Protecting trees and forests

Ash Tree Survey Continues; Meetings Set for Emerald Ash Borer

Teams of foresters from New Hampshire and around New England, including Connecticut and Massachusetts, are stripping ash trees in search of evidence of the emerald ash borer. Since the invasive insect was discovered on a tree in Concord in March, a survey is being conducted to determine the extent of infestation.

April 26, 2013
For Immediate Release

Karen P. Bennett
Extension Forestry Specialist       
UNH Cooperative Extension

Ash Tree Survey Continues
Meetings Set for Emerald Ash Borer

CONCORD, NH – A month after the emerald ash borer was discovered in an ash tree by the Merrimack River, a survey of trees within a 3-mile perimeter has determined several more are infested with the insect.

The emerald ash borer is an invasive beetle that attacks and kills ash trees, which account for about 4 percent of the total hardwood forest in New Hampshire. The Granite State is one of 19 states and two Canadian provinces dealing with infestations.

Within days of the confirmation that the EAB was found, survey teams established a perimeter and began assessing its extent.

“We’ve been surveying out to the 3-mile perimeter and we have found several infestations along the river,” said Kyle Lombard, entomologist with the New Hampshire Division of Forests and Lands. “That’s where the ash are and they are traveling with the ash.”

The beetle has been found in Concord and Bow and its presence there affects all of Merrimack County. An emergency quarantine went into effect April 8, meaning that all species of ash and all hardwood firewood, as well as woodchips containing ash and anything that could spread the emerald ash borer, cannot be moved outside of the county.

Two informational meetings are set for May 2 at the New Hampshire Fire Academy, 98 Smokey Bear Blvd., Concord, from 1 to 3 pm and 6 to 8 pm. 

At the meetings, representatives from the New Hampshire Department of Agriculture, Markets & Food, the New Hampshire Department of Resources and Economic Development’s Division of Forests and Lands, the U.S. Department of Agriculture, Animal and Plant Health Inspection Service Plant Protection and Quarantine (USDA APHIS PPQ) and the U.S. Forest Service will describe the emerald ash borer’s threat and the purpose and provisions of the quarantine. They will also answer questions and hear public comments about the quarantine. Feedback from the public will guide the state’s continuing response.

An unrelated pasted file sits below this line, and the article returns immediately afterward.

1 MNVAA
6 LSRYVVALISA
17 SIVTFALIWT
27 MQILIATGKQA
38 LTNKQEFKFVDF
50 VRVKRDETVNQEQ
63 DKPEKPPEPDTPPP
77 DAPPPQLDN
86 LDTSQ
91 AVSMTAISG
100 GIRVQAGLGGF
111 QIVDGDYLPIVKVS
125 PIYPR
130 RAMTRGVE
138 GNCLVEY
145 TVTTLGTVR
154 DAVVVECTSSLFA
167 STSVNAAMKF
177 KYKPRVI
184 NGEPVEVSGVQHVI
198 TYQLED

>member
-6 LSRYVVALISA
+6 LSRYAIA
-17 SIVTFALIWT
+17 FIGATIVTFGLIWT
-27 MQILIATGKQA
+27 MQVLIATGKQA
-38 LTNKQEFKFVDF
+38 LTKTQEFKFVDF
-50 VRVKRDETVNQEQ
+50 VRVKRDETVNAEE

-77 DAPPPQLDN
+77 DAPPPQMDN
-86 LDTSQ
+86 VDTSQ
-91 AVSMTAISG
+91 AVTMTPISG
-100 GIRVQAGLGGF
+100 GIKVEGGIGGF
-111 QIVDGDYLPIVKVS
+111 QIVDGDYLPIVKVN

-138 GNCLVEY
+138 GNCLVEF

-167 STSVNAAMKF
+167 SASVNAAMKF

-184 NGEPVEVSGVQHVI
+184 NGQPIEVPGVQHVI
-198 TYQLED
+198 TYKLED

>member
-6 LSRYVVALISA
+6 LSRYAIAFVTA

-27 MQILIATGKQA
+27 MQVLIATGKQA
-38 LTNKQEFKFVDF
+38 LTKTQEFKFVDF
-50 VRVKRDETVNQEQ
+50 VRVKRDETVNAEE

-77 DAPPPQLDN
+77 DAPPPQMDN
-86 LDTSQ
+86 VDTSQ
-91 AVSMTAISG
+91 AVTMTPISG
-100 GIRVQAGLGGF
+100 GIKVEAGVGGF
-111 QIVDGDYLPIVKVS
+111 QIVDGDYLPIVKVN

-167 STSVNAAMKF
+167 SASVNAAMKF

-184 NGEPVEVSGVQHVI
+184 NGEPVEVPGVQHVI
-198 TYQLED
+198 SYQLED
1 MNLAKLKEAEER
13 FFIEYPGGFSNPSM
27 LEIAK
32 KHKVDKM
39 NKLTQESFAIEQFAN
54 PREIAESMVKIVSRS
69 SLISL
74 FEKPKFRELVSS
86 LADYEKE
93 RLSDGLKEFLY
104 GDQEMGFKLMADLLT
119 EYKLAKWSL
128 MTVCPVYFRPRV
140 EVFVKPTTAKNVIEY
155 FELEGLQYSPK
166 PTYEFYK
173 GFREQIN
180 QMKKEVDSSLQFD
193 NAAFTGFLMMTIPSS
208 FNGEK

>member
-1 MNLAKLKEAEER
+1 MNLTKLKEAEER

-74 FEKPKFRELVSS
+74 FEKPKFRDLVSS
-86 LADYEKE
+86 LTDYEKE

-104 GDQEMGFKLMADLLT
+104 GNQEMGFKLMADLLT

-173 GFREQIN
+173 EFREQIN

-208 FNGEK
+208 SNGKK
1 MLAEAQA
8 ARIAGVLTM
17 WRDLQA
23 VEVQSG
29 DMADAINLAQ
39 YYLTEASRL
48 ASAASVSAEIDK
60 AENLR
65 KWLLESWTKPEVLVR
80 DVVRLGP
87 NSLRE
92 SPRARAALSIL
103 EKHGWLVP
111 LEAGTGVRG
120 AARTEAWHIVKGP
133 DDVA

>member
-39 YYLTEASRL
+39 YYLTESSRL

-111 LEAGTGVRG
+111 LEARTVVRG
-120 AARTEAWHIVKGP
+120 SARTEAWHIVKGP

The survey of the perimeter is expected to be completed by mid-May, at which time forestry officials will have information on the extent and how to deal with the infestation.

“Once we have a good handle on where this is and how big it is, we’ll get our management strategy finalized and out to landowners,” said Brad Simpkins, interim director of the Division of Forests and Lands. “We’re hoping to do that by mid-May.”

Emerald ash borer attacks and kills North American species of true ash, and tree death occurs three to five years following initial infestation. The detection in Concord is the first for New Hampshire and is the easternmost detection in North America.

“We’re in this for the long haul to try and keep this population as small as possible, reduce it as much as possible and keep it from spreading any farther,” Simpkins said.

For more information about emerald ash borer, contact the University of New Hampshire Cooperative Extension Forestry Information Center hotline at 1-800-444-8978, or visit www.nhbugs.org to learn the signs and symptoms associated with the ash borer or to report a suspect ash tree.